Effects of pollination method on paternal success in Lesquerella fendleri (Brassicaceae)
Mitchell, R.J.; Marshall, D.L.
American Journal of Botany 82(4): 462-467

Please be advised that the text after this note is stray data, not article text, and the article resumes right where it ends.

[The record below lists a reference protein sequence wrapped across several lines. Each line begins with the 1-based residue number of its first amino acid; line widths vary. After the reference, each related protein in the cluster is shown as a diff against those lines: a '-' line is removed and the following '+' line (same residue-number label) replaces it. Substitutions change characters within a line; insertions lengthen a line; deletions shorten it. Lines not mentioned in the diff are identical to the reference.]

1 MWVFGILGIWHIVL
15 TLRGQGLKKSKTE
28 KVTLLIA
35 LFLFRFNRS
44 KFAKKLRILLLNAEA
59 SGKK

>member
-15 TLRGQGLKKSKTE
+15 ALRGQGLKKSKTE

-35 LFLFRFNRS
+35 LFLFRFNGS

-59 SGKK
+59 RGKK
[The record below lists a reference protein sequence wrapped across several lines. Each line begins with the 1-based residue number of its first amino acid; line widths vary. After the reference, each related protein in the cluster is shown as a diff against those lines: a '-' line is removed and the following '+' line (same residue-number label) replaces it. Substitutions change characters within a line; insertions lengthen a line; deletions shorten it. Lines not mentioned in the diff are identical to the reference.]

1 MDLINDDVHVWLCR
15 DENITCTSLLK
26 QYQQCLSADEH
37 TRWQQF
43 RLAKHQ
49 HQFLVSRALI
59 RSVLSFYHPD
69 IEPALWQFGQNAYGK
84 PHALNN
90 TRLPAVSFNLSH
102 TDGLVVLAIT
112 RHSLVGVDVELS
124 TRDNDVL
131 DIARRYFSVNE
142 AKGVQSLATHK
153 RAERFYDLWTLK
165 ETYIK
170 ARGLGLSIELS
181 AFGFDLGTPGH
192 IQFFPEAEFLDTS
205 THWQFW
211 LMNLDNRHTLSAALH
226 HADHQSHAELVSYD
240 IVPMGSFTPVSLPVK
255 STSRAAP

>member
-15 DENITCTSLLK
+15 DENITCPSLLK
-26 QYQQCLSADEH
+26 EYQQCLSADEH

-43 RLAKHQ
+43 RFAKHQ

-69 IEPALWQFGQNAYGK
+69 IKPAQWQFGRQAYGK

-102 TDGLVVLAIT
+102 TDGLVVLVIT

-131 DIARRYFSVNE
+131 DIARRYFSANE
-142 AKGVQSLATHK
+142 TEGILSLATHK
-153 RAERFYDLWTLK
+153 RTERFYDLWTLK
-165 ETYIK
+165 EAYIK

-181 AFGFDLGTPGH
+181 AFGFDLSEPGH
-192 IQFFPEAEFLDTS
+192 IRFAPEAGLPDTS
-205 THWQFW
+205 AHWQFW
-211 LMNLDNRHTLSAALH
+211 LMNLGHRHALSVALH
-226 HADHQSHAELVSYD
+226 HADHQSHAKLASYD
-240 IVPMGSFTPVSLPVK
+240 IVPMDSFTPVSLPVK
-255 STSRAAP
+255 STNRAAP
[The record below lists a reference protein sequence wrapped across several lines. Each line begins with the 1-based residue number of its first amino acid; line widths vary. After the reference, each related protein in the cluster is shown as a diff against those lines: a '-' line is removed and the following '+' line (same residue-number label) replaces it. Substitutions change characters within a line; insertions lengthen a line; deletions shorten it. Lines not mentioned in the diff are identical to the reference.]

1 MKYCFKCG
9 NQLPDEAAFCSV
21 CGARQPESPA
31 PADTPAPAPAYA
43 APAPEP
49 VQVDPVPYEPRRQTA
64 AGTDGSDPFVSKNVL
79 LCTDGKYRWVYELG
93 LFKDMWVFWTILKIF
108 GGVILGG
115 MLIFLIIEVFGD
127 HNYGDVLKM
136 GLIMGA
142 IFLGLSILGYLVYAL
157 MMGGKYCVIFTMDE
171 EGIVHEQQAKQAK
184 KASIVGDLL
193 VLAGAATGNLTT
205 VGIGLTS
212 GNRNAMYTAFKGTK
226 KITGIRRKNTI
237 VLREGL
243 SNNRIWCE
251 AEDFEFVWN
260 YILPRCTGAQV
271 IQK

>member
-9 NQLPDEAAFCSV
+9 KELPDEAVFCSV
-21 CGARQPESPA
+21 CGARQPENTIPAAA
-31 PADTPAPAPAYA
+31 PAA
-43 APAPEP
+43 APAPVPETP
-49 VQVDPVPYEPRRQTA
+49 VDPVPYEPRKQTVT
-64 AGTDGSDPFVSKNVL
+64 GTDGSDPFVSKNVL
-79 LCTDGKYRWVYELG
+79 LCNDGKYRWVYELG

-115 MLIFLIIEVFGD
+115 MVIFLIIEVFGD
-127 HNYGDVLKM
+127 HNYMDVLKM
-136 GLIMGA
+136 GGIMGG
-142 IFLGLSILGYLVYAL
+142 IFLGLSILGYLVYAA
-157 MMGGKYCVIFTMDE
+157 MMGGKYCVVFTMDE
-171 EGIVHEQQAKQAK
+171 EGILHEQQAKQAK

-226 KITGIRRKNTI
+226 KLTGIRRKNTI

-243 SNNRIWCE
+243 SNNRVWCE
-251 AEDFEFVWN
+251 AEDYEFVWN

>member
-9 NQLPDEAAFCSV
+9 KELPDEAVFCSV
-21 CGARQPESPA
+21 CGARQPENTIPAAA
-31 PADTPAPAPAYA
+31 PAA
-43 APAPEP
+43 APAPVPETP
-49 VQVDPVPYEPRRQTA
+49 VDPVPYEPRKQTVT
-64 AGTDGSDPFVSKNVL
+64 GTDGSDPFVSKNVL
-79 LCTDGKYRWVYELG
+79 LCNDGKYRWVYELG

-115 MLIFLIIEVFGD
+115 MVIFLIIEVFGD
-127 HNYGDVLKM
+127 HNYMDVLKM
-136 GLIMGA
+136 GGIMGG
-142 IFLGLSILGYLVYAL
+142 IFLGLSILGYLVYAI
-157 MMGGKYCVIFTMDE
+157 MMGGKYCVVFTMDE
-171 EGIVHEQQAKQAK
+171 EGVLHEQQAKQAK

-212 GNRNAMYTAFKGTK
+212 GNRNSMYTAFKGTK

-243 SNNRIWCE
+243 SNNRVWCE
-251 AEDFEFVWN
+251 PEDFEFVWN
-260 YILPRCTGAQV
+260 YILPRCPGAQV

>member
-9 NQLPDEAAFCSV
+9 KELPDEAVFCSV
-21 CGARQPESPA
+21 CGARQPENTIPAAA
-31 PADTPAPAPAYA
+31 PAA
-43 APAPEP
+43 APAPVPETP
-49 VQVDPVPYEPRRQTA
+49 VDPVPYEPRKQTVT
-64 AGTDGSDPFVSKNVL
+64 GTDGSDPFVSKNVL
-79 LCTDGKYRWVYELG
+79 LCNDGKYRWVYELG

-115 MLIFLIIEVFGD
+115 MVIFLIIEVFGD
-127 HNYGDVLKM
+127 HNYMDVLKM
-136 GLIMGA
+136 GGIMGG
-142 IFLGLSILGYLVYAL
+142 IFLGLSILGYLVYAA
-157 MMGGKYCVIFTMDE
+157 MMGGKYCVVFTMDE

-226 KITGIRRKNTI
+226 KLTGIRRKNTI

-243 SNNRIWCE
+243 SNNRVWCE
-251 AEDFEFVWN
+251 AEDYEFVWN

Hand pollinations are frequently used to assess the postpollination success of different donors. We present evidence that the method used for hand pollinations can alter pollen germination rates and paternity of the resulting seeds. Two commonly used methods for hand pollination experiments are mixed pollinations, where pollen from several donors is physically mixed together, and adjacent pollinations, where pollen from one donor is close to, but not in physical contact with, pollen from other donors. These methods offer differing opportunities for pollen interaction, and for females to choose among mates. We found that the success of pollen donors in multidonor pollinations varied with pollination method in unpredictable ways across maternal plants. Pollen germination was significantly lower in adjacent pollinations, perhaps explaining some of the effects of pollination method on paternity. These results may yield insights on the factors influencing pollen success, and indicate that hand pollination experiments should employ pollination methods that mimic as closely as possible the natural arrival of pollen in nature. Reprinted by permission of the publisher.